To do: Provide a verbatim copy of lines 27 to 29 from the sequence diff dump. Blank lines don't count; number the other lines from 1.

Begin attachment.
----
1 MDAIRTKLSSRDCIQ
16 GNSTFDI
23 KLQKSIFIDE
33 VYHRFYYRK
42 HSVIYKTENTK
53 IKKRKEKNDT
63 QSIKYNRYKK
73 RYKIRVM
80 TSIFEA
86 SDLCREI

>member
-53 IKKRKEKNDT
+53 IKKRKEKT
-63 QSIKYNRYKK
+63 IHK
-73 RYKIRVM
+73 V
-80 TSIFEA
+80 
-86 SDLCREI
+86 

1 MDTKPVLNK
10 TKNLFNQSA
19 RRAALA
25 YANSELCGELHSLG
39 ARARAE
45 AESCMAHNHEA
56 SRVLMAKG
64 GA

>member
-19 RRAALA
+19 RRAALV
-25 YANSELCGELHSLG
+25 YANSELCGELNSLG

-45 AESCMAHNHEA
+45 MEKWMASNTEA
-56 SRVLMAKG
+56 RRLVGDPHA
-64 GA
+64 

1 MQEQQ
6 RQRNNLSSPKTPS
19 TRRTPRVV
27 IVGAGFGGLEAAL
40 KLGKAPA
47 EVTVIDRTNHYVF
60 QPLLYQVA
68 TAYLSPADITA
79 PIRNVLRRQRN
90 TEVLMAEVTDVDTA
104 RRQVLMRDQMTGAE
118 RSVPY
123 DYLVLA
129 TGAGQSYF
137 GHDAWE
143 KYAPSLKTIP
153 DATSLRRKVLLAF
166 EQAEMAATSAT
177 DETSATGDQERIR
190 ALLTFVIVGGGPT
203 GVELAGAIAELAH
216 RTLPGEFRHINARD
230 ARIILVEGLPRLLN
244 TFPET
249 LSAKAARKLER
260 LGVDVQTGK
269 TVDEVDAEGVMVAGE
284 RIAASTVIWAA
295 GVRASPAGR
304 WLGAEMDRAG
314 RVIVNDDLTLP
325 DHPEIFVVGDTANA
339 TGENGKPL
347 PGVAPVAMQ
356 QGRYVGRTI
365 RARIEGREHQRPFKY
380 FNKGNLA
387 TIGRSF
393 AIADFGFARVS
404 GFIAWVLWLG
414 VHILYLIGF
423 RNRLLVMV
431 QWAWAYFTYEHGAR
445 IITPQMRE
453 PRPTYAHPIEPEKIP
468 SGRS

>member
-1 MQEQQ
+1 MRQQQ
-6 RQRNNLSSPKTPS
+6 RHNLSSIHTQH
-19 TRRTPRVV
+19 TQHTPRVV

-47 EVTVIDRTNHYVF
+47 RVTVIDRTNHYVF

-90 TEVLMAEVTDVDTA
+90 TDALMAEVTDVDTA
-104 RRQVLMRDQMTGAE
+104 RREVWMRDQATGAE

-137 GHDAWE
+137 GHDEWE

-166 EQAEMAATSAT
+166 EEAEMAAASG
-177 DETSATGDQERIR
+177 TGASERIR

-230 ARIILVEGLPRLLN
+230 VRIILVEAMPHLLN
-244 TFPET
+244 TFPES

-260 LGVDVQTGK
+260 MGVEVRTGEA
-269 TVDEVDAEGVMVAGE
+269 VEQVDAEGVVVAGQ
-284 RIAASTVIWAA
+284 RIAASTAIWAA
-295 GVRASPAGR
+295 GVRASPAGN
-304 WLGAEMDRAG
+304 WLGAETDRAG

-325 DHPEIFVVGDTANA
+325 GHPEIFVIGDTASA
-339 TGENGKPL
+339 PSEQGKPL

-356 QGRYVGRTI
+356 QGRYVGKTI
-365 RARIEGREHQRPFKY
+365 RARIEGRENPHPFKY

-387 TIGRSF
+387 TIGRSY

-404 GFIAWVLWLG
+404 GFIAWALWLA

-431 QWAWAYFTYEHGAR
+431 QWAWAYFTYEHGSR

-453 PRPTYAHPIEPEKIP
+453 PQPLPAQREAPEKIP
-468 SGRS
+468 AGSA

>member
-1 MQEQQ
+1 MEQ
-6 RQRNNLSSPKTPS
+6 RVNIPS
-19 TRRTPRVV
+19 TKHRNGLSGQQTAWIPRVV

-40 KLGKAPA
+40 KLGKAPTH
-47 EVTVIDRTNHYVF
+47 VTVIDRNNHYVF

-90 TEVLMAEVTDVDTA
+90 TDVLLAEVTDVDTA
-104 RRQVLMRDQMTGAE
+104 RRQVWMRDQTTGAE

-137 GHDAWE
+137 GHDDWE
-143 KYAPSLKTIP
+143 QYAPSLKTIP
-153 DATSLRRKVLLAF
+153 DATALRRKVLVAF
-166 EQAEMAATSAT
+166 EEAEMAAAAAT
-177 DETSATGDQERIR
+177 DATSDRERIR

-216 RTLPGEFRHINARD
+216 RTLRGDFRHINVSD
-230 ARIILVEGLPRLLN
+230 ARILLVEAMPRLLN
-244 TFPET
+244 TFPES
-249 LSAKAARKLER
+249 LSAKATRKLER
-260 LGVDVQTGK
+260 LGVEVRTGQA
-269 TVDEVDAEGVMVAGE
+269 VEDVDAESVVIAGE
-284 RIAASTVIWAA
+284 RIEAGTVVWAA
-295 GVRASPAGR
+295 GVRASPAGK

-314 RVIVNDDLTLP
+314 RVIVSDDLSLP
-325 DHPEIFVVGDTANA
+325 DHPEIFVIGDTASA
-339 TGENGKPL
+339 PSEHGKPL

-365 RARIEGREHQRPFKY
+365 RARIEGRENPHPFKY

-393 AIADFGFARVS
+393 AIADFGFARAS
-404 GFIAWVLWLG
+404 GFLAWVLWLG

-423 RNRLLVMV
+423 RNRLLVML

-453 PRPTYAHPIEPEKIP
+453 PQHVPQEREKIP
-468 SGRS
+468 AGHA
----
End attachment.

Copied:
45 AESCMAHNHEA
56 SRVLMAKG
64 GA